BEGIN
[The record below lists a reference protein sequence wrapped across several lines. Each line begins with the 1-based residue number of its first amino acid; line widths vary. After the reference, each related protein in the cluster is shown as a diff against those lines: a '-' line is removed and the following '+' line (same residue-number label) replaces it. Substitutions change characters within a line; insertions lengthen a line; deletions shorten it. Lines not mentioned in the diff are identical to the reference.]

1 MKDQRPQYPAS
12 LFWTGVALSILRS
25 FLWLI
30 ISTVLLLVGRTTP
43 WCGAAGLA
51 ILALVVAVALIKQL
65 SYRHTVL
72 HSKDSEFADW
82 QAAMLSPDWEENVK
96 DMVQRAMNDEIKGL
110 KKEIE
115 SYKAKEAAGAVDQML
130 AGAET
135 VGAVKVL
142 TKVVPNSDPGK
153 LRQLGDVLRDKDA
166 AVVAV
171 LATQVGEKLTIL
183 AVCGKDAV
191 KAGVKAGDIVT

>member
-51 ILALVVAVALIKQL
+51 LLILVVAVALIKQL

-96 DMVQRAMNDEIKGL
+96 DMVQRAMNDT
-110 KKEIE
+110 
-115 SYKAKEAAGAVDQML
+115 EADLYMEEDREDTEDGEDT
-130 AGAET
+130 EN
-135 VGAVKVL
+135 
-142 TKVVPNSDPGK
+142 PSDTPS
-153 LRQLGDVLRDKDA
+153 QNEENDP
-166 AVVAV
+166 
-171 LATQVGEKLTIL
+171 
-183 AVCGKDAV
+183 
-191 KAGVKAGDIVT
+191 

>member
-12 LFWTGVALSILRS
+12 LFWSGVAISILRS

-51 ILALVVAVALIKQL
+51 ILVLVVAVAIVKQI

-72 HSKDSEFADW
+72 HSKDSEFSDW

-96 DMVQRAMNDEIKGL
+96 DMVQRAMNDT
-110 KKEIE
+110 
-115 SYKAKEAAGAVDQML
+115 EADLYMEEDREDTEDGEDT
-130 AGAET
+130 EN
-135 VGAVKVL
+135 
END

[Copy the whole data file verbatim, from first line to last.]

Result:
[The record below lists a reference protein sequence wrapped across several lines. Each line begins with the 1-based residue number of its first amino acid; line widths vary. After the reference, each related protein in the cluster is shown as a diff against those lines: a '-' line is removed and the following '+' line (same residue-number label) replaces it. Substitutions change characters within a line; insertions lengthen a line; deletions shorten it. Lines not mentioned in the diff are identical to the reference.]

1 MKDQRPQYPAS
12 LFWTGVALSILRS
25 FLWLI
30 ISTVLLLVGRTTP
43 WCGAAGLA
51 ILALVVAVALIKQL
65 SYRHTVL
72 HSKDSEFADW
82 QAAMLSPDWEENVK
96 DMVQRAMNDEIKGL
110 KKEIE
115 SYKAKEAAGAVDQML
130 AGAET
135 VGAVKVL
142 TKVVPNSDPGK
153 LRQLGDVLRDKDA
166 AVVAV
171 LATQVGEKLTIL
183 AVCGKDAV
191 KAGVKAGDIVT

>member
-51 ILALVVAVALIKQL
+51 LLILVVAVALIKQL

-96 DMVQRAMNDEIKGL
+96 DMVQRAMNDT
-110 KKEIE
+110 
-115 SYKAKEAAGAVDQML
+115 EADLYMEEDREDTEDGEDT
-130 AGAET
+130 EN
-135 VGAVKVL
+135 
-142 TKVVPNSDPGK
+142 PSDTPS
-153 LRQLGDVLRDKDA
+153 QNEENDP
-166 AVVAV
+166 
-171 LATQVGEKLTIL
+171 
-183 AVCGKDAV
+183 
-191 KAGVKAGDIVT
+191 

>member
-12 LFWTGVALSILRS
+12 LFWSGVAISILRS

-51 ILALVVAVALIKQL
+51 ILVLVVAVAIVKQI

-72 HSKDSEFADW
+72 HSKDSEFSDW

-96 DMVQRAMNDEIKGL
+96 DMVQRAMNDT
-110 KKEIE
+110 
-115 SYKAKEAAGAVDQML
+115 EADLYMEEDREDTEDGEDT
-130 AGAET
+130 EN
-135 VGAVKVL
+135 